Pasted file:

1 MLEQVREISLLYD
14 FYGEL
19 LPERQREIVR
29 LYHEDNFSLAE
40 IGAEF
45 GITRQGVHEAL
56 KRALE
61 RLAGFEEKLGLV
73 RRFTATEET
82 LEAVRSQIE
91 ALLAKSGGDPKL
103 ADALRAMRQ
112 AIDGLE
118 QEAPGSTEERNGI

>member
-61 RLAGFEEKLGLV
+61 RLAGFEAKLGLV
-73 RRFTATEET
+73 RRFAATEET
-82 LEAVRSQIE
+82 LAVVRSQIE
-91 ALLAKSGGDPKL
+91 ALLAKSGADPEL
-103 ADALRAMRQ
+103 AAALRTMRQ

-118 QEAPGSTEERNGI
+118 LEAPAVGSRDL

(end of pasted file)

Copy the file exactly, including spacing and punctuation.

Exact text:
1 MLEQVREISLLYD
14 FYGEL
19 LPERQREIVR
29 LYHEDNFSLAE
40 IGAEF
45 GITRQGVHEAL
56 KRALE
61 RLAGFEEKLGLV
73 RRFTATEET
82 LEAVRSQIE
91 ALLAKSGGDPKL
103 ADALRAMRQ
112 AIDGLE
118 QEAPGSTEERNGI

>member
-61 RLAGFEEKLGLV
+61 RLAGFEAKLGLV
-73 RRFTATEET
+73 RRFAATEET
-82 LEAVRSQIE
+82 LAVVRSQIE
-91 ALLAKSGGDPKL
+91 ALLAKSGADPEL
-103 ADALRAMRQ
+103 AAALRTMRQ

-118 QEAPGSTEERNGI
+118 LEAPAVGSRDL